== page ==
A telephone helpline for gypsies and new age travellers is being inaugurated by Cardiff University's Law School.
Designed to offer advice to travellers facing threats of eviction following the 1994 Criminal Justice Act, the helpline also refers travellers to solicitors in their locality who will be willing to represent them on a variety of issues.
Legal advice is likely to be forthcoming on topics such as planning appeals, site conditions, education and environmental health. And lawyers will represent travellers in the High Court or at the European Court of Human Rights.
Philip Thomas the project's director said: "This pilot project aims to offer immediate and user-friendly front line advice. It should also provide a focus for consolidating a network of specialist legal advisers available to travellers throughout England and Wales."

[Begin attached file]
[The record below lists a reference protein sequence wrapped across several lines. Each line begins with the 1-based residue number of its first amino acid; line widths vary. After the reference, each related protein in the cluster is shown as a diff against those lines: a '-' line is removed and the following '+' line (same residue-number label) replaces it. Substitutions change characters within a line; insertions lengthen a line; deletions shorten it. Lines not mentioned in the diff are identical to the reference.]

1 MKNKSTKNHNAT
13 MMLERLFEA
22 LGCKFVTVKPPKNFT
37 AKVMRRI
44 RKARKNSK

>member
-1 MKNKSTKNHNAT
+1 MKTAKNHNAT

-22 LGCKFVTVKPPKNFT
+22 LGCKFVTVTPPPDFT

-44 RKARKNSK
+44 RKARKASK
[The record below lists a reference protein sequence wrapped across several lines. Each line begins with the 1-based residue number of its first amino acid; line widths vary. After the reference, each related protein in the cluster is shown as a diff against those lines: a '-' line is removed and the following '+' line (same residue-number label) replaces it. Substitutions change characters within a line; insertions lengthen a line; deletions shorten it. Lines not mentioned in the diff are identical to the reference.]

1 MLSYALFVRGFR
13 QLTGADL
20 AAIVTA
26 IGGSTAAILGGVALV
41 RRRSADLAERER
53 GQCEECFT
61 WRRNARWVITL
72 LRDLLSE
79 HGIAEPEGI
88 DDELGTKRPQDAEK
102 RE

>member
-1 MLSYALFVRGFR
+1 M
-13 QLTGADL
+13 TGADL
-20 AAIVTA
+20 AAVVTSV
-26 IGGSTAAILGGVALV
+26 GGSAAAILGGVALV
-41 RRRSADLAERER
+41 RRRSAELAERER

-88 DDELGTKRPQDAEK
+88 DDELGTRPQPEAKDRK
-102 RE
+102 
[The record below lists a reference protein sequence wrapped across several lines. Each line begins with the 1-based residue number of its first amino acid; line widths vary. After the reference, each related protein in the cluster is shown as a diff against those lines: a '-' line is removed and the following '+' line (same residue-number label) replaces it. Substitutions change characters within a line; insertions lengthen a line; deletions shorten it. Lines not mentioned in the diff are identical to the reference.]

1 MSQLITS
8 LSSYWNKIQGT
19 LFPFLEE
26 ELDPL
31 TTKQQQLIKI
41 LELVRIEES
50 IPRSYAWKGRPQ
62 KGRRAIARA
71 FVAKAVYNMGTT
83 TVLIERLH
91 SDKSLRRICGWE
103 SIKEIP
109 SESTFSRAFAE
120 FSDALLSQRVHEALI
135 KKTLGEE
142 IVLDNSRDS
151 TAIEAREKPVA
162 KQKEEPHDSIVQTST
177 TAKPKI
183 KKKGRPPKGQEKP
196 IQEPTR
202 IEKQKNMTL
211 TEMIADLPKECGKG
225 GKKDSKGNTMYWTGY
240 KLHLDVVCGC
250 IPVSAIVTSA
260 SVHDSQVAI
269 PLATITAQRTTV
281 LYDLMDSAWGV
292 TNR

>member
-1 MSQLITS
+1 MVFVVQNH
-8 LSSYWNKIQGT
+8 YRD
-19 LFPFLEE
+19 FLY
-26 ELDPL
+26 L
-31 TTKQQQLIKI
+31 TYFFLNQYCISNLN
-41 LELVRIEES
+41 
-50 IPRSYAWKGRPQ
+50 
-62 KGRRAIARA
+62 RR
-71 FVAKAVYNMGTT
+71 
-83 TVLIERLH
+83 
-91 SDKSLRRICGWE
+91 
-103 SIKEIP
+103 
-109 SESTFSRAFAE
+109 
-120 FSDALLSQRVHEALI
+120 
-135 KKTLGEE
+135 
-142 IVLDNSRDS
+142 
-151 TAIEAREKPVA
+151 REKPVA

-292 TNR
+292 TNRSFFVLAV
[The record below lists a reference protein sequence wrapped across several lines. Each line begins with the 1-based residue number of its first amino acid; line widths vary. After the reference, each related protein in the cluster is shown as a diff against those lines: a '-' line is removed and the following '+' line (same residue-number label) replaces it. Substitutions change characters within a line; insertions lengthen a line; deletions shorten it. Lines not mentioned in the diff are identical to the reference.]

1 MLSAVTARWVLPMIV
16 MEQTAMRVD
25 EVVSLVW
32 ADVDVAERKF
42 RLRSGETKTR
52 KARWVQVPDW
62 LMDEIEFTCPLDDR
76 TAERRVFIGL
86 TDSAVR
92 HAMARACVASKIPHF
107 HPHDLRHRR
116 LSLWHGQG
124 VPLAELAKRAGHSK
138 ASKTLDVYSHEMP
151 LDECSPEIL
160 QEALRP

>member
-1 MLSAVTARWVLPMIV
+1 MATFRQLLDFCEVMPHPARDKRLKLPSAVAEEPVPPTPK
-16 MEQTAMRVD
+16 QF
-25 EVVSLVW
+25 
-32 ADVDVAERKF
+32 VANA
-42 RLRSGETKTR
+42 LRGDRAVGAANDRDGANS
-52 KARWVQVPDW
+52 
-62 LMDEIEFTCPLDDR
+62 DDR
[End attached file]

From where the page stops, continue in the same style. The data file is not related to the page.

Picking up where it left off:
The helpline will be manned by postgraduate law students between 9am and 1pm every weekday.
Phone access should not be a problem for gypsies, because, says the Cardiff Gypsies Sites Group, 50 per cent of travelling families have mobile phones. Their liaison officer, Tim Wilson, welcomes the helpline. "It will be an essential link for an isolated community whose way of life is under threat."